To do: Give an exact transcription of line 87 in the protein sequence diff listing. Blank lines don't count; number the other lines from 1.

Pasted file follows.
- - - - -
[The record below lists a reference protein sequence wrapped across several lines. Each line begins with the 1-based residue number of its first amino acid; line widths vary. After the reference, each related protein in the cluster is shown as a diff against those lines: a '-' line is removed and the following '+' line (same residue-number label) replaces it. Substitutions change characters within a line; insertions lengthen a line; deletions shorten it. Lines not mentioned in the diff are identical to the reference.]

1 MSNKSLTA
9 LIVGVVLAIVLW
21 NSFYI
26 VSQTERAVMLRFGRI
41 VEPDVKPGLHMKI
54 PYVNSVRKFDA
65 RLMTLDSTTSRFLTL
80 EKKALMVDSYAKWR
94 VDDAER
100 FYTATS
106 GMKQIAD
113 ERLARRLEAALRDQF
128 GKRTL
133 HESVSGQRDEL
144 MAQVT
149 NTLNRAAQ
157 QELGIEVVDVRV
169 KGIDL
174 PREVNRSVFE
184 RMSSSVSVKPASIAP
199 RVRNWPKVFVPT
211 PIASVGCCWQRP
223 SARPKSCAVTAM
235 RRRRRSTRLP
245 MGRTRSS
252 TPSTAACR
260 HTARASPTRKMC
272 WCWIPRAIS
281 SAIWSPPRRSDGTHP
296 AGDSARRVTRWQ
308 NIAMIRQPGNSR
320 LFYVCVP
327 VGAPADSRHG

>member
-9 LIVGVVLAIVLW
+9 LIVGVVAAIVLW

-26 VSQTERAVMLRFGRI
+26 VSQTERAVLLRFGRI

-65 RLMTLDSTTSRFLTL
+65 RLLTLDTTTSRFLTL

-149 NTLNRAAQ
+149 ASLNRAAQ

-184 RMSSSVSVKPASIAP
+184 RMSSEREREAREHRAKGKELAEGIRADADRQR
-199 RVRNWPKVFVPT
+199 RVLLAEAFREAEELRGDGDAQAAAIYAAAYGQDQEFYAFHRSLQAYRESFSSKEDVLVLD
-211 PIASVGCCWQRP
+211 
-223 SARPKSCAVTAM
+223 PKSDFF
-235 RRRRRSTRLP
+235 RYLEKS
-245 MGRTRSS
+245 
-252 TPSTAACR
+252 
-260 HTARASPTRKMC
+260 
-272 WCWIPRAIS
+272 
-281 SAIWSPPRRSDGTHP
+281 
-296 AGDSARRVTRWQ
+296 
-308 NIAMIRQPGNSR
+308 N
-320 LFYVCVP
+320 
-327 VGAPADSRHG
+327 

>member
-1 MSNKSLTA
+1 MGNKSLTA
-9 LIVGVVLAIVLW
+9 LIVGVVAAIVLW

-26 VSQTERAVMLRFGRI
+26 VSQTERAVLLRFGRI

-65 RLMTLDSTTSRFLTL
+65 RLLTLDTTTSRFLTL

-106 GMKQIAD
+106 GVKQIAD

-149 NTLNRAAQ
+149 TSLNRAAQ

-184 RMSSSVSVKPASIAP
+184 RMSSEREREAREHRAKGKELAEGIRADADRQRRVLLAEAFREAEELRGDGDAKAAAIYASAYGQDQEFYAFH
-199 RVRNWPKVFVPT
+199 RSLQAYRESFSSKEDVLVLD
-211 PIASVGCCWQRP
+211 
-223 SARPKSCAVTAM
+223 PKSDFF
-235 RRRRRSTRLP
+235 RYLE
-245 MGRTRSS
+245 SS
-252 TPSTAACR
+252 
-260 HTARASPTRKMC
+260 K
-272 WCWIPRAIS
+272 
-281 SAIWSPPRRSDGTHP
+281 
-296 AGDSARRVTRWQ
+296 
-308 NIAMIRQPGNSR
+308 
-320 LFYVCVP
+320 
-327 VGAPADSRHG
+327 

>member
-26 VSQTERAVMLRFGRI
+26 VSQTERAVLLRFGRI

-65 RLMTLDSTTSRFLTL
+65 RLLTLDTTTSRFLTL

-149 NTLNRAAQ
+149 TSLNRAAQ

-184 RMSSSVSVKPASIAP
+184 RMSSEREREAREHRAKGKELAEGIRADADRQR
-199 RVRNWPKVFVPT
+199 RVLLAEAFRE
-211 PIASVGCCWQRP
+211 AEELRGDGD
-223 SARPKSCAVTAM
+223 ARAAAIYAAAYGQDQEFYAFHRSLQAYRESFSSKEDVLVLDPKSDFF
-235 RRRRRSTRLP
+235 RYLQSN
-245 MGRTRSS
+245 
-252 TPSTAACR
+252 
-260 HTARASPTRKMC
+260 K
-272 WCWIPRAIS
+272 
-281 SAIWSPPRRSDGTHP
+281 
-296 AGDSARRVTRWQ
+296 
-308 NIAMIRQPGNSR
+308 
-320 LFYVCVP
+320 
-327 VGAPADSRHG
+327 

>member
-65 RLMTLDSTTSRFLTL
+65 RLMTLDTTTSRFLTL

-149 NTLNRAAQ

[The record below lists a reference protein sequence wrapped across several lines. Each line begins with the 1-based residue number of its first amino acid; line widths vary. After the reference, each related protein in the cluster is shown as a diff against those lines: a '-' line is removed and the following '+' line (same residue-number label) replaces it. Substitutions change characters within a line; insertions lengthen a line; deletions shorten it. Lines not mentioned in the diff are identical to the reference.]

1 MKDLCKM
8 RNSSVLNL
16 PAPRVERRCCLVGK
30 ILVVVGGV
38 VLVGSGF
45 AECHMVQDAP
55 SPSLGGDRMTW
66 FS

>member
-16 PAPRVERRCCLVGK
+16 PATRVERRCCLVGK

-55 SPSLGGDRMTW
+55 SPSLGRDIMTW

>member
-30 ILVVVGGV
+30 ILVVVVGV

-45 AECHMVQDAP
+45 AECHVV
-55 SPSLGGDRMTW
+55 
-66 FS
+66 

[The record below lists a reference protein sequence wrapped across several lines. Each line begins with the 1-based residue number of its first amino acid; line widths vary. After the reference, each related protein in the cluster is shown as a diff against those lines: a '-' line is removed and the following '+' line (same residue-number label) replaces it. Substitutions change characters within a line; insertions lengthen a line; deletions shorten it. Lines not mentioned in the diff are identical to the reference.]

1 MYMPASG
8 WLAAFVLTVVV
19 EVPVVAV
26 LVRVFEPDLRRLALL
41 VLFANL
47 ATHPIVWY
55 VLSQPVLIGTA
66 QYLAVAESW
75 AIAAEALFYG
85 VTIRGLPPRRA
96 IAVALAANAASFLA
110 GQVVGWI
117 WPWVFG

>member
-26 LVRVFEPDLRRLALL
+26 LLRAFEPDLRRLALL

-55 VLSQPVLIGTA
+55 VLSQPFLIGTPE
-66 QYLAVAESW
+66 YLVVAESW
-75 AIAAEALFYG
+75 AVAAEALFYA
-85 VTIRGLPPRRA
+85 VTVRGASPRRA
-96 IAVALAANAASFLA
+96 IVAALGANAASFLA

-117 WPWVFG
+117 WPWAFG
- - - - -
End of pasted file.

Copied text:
-199 RVRNWPKVFVPT